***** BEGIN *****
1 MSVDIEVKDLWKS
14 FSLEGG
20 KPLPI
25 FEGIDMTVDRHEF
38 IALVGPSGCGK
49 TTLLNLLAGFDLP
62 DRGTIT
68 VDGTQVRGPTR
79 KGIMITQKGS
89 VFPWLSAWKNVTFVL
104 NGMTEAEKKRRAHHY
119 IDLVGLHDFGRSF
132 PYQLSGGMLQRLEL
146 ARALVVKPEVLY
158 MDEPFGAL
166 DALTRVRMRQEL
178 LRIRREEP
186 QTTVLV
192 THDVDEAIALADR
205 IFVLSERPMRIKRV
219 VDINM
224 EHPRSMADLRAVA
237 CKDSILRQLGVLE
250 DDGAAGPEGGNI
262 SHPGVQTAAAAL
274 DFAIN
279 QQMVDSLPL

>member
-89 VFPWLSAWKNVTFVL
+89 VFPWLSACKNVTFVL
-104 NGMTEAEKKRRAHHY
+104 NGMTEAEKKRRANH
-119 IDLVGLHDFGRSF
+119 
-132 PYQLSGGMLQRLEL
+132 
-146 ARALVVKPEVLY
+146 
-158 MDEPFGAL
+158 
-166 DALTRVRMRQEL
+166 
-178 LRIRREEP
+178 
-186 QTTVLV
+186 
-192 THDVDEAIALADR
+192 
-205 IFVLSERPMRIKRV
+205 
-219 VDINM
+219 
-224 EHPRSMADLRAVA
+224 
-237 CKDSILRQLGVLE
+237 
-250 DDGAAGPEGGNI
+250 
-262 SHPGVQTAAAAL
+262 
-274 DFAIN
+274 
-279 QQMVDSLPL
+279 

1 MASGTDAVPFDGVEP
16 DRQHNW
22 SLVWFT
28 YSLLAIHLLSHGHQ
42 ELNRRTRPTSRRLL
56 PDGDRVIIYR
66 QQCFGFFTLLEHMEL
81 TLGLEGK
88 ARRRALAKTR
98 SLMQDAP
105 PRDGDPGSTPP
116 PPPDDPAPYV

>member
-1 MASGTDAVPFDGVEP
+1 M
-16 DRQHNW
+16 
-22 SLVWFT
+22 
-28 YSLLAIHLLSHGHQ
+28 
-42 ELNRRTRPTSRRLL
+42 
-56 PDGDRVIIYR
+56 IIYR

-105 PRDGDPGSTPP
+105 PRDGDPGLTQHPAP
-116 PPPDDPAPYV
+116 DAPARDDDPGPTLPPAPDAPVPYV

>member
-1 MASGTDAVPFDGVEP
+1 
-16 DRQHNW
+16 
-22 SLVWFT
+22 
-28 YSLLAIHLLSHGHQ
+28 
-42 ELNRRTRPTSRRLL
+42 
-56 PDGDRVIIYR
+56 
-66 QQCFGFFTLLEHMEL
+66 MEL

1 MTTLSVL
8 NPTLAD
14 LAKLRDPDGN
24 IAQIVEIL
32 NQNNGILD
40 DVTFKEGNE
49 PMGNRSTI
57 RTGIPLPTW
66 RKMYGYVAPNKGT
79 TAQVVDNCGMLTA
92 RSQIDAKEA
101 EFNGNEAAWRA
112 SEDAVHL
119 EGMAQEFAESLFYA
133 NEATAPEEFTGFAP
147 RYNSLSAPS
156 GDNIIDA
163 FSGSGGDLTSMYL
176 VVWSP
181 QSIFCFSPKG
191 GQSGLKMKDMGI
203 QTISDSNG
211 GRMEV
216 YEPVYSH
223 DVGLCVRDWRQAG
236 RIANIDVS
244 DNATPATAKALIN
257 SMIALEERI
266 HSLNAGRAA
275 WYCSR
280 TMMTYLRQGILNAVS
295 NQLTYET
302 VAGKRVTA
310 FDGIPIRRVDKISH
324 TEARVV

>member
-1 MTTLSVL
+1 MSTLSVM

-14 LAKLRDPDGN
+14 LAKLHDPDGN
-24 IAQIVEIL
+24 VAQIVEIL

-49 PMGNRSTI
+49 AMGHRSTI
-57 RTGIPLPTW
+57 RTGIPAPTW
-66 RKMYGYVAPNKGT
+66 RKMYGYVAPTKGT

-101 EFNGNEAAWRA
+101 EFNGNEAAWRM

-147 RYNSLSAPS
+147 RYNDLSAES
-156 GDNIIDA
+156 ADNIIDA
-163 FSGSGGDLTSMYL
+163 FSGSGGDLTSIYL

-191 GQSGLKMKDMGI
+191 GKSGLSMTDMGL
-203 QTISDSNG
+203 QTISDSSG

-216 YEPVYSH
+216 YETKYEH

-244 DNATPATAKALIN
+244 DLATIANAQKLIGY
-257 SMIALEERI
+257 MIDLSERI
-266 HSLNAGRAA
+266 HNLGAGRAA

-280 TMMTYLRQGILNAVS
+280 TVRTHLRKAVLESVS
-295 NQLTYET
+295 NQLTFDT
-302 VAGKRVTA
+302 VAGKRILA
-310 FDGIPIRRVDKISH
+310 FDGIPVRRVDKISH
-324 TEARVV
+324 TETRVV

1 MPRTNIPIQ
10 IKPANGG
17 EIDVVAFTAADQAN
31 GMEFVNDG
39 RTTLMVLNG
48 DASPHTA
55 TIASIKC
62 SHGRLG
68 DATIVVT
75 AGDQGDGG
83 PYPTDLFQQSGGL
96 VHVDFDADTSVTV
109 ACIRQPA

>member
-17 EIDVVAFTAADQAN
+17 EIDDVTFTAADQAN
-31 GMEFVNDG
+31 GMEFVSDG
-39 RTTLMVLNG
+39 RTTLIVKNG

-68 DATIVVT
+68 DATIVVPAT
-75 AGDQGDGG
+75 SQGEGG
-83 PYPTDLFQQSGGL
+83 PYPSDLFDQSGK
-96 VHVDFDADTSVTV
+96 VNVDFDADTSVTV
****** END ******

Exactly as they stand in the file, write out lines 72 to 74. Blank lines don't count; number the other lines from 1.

81 TLGLEGK
88 ARRRALAKTR
98 SLMQDAP